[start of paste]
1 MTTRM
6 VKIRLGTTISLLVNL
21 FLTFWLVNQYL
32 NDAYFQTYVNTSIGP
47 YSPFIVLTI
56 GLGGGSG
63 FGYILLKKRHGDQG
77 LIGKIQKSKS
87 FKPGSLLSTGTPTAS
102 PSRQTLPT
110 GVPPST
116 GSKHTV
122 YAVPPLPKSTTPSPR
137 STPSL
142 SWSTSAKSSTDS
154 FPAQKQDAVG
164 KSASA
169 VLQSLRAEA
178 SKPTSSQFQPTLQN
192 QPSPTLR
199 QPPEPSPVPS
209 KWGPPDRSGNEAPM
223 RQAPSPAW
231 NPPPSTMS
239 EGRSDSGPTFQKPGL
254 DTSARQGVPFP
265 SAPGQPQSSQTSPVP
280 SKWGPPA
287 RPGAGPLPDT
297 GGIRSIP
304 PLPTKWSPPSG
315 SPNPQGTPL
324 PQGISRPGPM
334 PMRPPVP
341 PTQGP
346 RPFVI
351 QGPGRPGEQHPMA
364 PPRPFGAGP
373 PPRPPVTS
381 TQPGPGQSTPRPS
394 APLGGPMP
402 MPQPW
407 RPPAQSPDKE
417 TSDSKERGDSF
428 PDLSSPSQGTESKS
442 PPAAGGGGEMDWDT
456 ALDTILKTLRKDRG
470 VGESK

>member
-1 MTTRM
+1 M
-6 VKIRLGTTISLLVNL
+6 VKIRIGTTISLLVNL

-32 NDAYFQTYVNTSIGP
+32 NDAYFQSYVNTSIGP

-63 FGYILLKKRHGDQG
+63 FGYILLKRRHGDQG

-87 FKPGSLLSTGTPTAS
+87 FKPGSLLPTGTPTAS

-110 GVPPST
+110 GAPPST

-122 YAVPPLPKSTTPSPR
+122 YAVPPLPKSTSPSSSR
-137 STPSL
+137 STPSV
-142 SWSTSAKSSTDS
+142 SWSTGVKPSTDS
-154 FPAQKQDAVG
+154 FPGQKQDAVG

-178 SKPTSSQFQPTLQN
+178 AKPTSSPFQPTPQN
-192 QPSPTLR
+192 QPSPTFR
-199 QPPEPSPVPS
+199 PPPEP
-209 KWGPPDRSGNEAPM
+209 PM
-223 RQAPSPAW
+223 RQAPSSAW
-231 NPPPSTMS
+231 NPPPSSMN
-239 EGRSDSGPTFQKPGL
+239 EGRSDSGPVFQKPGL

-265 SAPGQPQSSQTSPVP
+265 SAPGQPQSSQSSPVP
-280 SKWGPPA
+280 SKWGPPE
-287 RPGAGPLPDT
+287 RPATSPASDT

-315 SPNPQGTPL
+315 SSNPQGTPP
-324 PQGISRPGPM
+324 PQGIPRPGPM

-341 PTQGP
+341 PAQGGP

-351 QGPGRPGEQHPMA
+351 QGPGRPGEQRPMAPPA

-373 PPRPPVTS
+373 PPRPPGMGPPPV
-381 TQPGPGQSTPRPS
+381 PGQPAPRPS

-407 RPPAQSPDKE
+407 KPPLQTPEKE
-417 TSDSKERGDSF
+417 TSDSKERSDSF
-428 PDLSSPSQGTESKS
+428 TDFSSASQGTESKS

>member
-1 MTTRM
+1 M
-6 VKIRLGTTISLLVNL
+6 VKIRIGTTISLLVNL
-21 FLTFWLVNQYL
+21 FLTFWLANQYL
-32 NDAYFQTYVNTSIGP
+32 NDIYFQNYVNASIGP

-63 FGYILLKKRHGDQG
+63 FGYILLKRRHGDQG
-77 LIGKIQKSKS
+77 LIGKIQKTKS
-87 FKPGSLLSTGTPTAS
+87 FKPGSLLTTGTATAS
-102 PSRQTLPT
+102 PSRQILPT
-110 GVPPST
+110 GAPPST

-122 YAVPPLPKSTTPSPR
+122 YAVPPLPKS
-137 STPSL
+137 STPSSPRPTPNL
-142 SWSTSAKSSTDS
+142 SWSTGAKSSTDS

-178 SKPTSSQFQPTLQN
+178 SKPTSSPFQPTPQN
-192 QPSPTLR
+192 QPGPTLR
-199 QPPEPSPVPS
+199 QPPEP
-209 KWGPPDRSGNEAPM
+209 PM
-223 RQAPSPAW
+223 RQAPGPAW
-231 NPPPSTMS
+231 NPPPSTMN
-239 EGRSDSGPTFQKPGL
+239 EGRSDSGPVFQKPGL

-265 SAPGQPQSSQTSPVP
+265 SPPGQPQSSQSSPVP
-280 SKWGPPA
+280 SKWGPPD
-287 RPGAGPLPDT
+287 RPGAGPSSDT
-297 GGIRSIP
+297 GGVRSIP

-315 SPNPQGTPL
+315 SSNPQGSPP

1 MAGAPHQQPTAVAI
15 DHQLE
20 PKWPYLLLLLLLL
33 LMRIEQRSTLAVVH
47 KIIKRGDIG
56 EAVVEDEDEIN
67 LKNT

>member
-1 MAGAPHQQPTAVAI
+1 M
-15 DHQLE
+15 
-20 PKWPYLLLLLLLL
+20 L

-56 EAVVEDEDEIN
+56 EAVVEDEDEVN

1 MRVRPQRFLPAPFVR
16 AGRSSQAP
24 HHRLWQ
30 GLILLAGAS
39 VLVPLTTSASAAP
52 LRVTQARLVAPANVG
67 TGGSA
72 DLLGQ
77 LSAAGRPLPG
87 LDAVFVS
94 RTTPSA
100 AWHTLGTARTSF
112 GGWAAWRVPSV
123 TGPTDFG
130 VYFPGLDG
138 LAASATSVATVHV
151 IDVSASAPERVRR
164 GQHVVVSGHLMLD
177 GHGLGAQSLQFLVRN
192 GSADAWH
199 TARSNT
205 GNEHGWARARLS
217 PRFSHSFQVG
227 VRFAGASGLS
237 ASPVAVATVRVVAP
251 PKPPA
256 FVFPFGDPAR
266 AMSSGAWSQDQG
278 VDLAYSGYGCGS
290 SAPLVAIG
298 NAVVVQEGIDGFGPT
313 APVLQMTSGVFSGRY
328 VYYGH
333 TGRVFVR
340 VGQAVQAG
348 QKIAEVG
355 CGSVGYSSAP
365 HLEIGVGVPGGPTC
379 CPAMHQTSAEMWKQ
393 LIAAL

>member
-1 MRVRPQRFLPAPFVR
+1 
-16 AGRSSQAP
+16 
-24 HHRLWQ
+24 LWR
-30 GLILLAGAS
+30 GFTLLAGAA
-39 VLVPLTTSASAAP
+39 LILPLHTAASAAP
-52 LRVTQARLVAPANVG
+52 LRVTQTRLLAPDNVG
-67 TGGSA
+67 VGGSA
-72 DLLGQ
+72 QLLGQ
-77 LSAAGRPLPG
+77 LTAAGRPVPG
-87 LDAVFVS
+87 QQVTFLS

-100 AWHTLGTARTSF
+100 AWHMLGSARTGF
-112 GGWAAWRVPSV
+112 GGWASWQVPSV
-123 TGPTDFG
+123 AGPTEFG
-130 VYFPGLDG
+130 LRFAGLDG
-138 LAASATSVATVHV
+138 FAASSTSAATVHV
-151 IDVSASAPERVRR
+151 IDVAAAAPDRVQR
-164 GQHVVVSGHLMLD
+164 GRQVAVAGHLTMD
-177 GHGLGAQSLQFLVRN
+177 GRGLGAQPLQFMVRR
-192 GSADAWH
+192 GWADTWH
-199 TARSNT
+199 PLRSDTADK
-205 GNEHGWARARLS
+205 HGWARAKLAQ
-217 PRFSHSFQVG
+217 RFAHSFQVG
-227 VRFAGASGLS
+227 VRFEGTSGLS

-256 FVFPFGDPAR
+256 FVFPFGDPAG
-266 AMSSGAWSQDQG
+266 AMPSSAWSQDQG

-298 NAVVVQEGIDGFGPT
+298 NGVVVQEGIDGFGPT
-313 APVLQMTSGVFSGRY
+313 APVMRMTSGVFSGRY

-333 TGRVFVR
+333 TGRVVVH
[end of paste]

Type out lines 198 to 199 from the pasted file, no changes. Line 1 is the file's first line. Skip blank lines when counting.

251 PKPPA
256 FVFPFGDPAR